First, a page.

Sandwich lovers know what goes between the bread — or the bagel, wrap or pita — is a very personal matter. Some people love theirs bursting with meat, cheese and toppings, while others need just a schmear of cream cheese and some ultra-thin shaved lox to find perfection. And just as there are endless permutations on the formula, so, too, are the list of favorites.
From left, owner Vinnie King and Frankie Gambelli are photographed with the Gobbler sandwich at City Line Deli. Tania Savayan/TJN
And, as kids going away to college this week know, a favorite can also border on an obsession. Just ask Greg Santone, who owns Rocky’s Deli in Millwood. Parents come in, he says, and they say, “I just picked up my kid from the airport. I haven’t seen him in six months — and the first thing he says is not ‘Hi Mom, or Hi Dad,’ it’s ‘Can we go to Rocky’s Deli?’”
So here’s the last chance before Thanksgiving break to pick up that chicken cutlet, that bagel and lox or that bacon-egg-and-cheese. We gathered a few of our favorites to recommend, but don’t consider this a definitive “Best” list. In fact, we want to know your favorites, too. Nominate them in the comments section below.
The Gobbler, a sandwich with fresh roast turkey, muenster cheese, cranberry mayonnaise, creamed spinach and stuffing butter on ciabatta at City Line Deli in North White Plains. ( Tania Savayan / The Journal News )
Check out the sandwiches, after the jump.
City Line Deli in North White Plains
Vinnie King and Frankie Gambelli usually take this perennial all-star off the menu in the heat of summer, but since fall is near, you’ll find it back at this North White Plains mainstay. “My daughter calls it ‘Thanksgiving in one bite,’” says King, and no wonder — here are the construction details:
“It’s fresh turkey, off the bone, served on a grilled ciabatta bread that is seasoned with stuffing butter, so the bread actually tastes like stuffing on the outside.” Inside, King adds Muenster cheese, creamed spinach and cranberry mayo. “We make our own creamed spinach, the mayo is homemade, actually everything we do here is homemade,” says King. “It’s just a great sandwich,” adds Gambelli, who has been working with King for 20 years and has a nice culinary pedigree of his own: He and his father, the late Frank Gambelli, owned a number of very popular restaurants in and around White Plains. Details: 573 North Broadway, White Plains, 914-949-0125, search Facebook for its page.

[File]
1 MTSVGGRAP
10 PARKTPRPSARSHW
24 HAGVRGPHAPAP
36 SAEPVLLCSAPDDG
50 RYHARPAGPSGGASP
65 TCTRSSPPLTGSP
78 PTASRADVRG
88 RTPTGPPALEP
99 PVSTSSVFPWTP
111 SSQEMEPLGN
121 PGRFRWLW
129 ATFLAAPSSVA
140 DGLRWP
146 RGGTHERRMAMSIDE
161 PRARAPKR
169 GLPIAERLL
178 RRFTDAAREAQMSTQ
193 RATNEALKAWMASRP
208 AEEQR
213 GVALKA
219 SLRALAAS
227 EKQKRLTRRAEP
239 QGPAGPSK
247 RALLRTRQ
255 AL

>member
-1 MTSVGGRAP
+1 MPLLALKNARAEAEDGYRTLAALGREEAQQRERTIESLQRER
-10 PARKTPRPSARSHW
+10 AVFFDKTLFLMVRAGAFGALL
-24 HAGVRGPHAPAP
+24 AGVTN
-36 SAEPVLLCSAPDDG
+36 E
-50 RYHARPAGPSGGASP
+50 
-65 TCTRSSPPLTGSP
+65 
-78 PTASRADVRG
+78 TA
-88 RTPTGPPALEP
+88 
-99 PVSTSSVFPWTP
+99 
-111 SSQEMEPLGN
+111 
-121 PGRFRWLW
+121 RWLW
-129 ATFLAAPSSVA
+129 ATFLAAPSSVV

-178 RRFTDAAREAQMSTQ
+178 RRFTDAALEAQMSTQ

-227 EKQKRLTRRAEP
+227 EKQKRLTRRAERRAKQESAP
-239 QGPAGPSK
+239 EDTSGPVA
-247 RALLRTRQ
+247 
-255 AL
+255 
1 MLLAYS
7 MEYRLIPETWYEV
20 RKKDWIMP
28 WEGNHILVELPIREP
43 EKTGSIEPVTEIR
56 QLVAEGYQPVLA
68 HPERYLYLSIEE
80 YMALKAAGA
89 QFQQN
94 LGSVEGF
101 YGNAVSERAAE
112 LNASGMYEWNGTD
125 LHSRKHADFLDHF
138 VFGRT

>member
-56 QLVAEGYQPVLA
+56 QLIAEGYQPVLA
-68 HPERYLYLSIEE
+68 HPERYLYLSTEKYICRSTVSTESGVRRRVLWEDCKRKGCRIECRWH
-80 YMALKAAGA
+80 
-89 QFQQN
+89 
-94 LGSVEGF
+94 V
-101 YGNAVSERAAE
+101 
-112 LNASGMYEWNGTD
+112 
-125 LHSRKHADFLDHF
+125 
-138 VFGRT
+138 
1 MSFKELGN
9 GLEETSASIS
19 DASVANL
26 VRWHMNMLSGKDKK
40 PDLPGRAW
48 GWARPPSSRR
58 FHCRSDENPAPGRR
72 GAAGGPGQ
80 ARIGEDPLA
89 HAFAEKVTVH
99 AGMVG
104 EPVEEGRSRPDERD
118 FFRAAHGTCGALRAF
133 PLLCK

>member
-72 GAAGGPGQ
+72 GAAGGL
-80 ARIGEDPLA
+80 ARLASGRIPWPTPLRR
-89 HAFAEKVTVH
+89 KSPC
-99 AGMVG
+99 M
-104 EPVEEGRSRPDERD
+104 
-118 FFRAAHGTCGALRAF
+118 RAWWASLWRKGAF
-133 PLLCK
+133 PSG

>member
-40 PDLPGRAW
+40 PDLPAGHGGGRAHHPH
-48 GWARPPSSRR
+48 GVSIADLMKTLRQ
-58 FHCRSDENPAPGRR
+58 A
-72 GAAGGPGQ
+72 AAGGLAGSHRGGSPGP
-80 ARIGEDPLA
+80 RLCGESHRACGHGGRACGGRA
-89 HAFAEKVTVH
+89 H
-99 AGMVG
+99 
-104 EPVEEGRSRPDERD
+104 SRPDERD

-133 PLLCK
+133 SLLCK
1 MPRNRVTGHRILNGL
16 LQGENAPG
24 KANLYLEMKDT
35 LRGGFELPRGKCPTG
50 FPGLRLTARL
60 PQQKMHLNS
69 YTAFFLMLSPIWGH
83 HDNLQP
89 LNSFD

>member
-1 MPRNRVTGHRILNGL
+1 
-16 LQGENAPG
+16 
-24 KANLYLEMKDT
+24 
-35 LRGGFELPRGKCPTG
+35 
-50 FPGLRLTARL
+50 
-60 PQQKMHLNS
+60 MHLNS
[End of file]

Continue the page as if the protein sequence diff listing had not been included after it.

— Karen Croke
Chicken cutlet sandwich
Rocky’s Deli, Millwood
The first thing kids do after coming home from college is to make a “Rocky’s Run,” and that’s easy to do, since the deli is open 24 hours, seven days a week. By far, the favorite filling for a sandwich is chicken cutlet, and for a long time, the most popular toppings were American cheese, bacon, lettuce and tomato, spread with mayonnaise mixed with hot sauce. It was known as the Mickey D. But after a customer heard about the Clucken Russian, invented at Cameron’s 24/7 in Cross River, he started ordering it at Rocky’s, too. This led to owner Greg Santone receiving a letter from Cameron’s asking him not to use the name. So he asked his staff to come up with a new name. In a tip of the hat to counterintelligence (get it?), it was deemed The Soviet Spy. Santone, his wife, Cheri, and their longtime manager, Tom Dickinson, have sold thousands and thousands of chicken cutlet sandwiches since the Santones bought the place in 1979, so he’s seen fads come and go. Lately the kids are on a kick to mix-and-match breakfast and lunch, with a chicken cutlet wedge with egg, bacon, cheese and hash browns. “They come at all hours of the day and night for that,” says Santone. “I ask them, ‘Are you going to take a nap after that?’” Details: 235 Saw Mill River Road, Millwood. 914-941-2165, rockysdeli.net.